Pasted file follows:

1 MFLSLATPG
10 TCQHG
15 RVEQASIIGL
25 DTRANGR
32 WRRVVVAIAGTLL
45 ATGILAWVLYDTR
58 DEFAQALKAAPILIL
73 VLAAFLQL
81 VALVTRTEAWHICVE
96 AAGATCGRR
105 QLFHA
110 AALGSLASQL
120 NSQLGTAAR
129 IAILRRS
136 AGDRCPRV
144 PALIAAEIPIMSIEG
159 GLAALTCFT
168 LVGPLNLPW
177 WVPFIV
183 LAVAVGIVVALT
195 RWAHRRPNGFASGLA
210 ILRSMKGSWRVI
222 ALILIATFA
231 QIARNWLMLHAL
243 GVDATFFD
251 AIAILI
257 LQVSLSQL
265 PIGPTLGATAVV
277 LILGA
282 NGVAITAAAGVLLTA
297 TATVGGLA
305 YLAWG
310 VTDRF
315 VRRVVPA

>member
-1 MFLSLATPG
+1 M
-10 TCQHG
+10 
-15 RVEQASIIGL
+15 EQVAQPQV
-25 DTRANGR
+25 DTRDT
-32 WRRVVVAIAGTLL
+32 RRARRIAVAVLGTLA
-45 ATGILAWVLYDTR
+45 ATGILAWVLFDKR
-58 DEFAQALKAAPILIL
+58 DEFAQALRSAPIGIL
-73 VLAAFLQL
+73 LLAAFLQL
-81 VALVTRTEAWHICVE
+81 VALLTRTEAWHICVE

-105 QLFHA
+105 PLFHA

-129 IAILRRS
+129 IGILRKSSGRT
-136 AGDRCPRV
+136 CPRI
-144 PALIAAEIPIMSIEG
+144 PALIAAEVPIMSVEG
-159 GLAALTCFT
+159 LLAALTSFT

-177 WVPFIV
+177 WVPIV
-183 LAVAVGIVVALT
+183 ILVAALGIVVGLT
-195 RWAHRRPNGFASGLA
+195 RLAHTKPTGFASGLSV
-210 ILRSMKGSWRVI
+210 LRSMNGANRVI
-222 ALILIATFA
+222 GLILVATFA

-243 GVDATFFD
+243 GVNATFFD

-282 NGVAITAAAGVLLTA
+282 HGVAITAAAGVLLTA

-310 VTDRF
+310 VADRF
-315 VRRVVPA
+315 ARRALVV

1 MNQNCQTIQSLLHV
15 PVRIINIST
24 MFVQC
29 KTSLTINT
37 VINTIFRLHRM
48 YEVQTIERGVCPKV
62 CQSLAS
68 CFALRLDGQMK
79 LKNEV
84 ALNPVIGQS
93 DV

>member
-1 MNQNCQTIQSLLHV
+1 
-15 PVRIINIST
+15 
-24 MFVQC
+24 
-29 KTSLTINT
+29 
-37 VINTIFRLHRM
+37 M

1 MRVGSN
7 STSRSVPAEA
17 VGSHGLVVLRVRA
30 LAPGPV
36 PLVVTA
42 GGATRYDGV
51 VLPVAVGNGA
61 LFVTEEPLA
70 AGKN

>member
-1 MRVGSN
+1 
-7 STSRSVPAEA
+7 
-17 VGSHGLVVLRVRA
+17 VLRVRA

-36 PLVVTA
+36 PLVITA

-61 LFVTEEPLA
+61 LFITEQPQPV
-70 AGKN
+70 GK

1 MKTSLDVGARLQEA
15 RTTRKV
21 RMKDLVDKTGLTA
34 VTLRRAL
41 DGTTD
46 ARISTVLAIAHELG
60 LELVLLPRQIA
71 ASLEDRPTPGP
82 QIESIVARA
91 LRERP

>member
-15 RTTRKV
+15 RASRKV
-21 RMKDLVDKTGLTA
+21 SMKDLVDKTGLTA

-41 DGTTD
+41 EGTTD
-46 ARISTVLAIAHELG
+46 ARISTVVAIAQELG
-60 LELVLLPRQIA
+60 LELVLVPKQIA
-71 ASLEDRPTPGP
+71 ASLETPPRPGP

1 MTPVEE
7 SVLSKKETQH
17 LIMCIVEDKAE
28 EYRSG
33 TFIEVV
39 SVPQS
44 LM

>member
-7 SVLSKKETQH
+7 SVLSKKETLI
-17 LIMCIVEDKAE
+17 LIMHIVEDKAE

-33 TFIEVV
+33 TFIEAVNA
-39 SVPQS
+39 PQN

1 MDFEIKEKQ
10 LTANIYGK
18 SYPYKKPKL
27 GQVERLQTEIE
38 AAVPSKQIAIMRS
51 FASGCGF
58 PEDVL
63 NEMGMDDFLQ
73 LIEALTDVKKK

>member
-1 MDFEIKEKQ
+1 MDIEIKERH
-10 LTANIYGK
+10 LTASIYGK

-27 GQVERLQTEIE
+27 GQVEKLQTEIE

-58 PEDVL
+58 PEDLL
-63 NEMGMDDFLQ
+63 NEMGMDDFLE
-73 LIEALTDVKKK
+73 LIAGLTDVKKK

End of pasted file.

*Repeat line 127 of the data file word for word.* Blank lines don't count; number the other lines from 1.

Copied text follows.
15 RTTRKV